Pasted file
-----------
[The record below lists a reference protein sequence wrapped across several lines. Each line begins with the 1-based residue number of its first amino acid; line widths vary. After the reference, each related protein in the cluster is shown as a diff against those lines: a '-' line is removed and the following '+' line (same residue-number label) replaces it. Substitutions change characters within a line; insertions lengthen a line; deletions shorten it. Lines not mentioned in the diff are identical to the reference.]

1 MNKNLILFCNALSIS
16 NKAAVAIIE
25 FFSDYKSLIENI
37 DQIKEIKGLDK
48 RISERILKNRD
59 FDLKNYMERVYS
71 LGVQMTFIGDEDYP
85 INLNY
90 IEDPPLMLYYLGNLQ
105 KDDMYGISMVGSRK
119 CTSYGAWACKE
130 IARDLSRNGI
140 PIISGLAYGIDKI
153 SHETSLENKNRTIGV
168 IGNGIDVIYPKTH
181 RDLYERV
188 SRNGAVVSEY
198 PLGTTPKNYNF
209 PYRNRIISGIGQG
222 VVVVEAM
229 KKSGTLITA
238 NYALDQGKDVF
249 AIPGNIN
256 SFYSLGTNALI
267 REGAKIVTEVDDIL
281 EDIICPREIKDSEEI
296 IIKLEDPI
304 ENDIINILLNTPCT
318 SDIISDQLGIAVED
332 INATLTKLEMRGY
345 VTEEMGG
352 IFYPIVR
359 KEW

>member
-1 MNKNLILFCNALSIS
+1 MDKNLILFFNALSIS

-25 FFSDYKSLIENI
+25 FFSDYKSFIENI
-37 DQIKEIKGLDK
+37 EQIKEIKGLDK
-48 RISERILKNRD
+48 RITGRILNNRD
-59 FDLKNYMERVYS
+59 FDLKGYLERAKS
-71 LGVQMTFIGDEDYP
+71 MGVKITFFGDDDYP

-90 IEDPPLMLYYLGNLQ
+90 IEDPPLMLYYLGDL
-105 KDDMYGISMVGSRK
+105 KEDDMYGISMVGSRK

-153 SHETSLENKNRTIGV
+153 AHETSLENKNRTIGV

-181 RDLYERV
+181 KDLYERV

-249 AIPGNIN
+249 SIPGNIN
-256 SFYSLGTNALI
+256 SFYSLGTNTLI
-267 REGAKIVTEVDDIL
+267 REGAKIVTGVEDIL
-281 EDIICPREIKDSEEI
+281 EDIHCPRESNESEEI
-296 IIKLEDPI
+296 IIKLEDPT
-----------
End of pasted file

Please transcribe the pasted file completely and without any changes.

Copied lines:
[The record below lists a reference protein sequence wrapped across several lines. Each line begins with the 1-based residue number of its first amino acid; line widths vary. After the reference, each related protein in the cluster is shown as a diff against those lines: a '-' line is removed and the following '+' line (same residue-number label) replaces it. Substitutions change characters within a line; insertions lengthen a line; deletions shorten it. Lines not mentioned in the diff are identical to the reference.]

1 MNKNLILFCNALSIS
16 NKAAVAIIE
25 FFSDYKSLIENI
37 DQIKEIKGLDK
48 RISERILKNRD
59 FDLKNYMERVYS
71 LGVQMTFIGDEDYP
85 INLNY
90 IEDPPLMLYYLGNLQ
105 KDDMYGISMVGSRK
119 CTSYGAWACKE
130 IARDLSRNGI
140 PIISGLAYGIDKI
153 SHETSLENKNRTIGV
168 IGNGIDVIYPKTH
181 RDLYERV
188 SRNGAVVSEY
198 PLGTTPKNYNF
209 PYRNRIISGIGQG
222 VVVVEAM
229 KKSGTLITA
238 NYALDQGKDVF
249 AIPGNIN
256 SFYSLGTNALI
267 REGAKIVTEVDDIL
281 EDIICPREIKDSEEI
296 IIKLEDPI
304 ENDIINILLNTPCT
318 SDIISDQLGIAVED
332 INATLTKLEMRGY
345 VTEEMGG
352 IFYPIVR
359 KEW

>member
-1 MNKNLILFCNALSIS
+1 MDKNLILFFNALSIS

-25 FFSDYKSLIENI
+25 FFSDYKSFIENI
-37 DQIKEIKGLDK
+37 EQIKEIKGLDK
-48 RISERILKNRD
+48 RITGRILNNRD
-59 FDLKNYMERVYS
+59 FDLKGYLERAKS
-71 LGVQMTFIGDEDYP
+71 MGVKITFFGDDDYP

-90 IEDPPLMLYYLGNLQ
+90 IEDPPLMLYYLGDL
-105 KDDMYGISMVGSRK
+105 KEDDMYGISMVGSRK

-153 SHETSLENKNRTIGV
+153 AHETSLENKNRTIGV

-181 RDLYERV
+181 KDLYERV

-249 AIPGNIN
+249 SIPGNIN
-256 SFYSLGTNALI
+256 SFYSLGTNTLI
-267 REGAKIVTEVDDIL
+267 REGAKIVTGVEDIL
-281 EDIICPREIKDSEEI
+281 EDIHCPRESNESEEI
-296 IIKLEDPI
+296 IIKLEDPT